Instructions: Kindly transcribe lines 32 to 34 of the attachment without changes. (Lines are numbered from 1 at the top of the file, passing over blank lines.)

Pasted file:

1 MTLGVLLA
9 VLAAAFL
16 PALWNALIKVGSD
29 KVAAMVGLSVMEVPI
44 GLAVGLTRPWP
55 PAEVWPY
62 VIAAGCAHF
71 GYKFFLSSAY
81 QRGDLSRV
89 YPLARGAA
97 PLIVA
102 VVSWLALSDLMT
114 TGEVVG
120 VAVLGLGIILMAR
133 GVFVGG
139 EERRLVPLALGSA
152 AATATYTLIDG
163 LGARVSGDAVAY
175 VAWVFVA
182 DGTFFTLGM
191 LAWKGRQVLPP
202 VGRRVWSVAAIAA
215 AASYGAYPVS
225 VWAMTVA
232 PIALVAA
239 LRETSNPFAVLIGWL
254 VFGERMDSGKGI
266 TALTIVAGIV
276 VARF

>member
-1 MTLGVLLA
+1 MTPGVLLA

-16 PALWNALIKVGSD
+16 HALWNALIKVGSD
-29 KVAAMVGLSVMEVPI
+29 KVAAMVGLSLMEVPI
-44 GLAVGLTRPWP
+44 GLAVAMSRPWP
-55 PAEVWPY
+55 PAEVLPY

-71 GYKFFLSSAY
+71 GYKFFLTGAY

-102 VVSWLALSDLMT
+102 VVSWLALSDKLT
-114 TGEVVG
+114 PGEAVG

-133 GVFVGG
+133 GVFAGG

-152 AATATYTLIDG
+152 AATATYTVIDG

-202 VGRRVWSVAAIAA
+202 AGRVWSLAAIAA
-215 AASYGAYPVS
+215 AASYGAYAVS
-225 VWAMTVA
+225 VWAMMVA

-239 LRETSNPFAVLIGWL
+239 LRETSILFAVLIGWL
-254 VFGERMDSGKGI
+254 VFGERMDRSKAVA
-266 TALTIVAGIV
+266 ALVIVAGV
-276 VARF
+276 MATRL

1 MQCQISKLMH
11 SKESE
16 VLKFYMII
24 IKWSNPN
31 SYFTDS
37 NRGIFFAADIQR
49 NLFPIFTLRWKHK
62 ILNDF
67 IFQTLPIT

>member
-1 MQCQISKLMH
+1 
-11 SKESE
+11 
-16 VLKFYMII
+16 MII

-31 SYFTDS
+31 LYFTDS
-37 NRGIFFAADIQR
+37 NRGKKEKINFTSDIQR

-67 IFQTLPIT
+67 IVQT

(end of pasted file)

+1 MTPGVLLA

-16 PALWNALIKVGSD
+16 HALWNALIKVGSD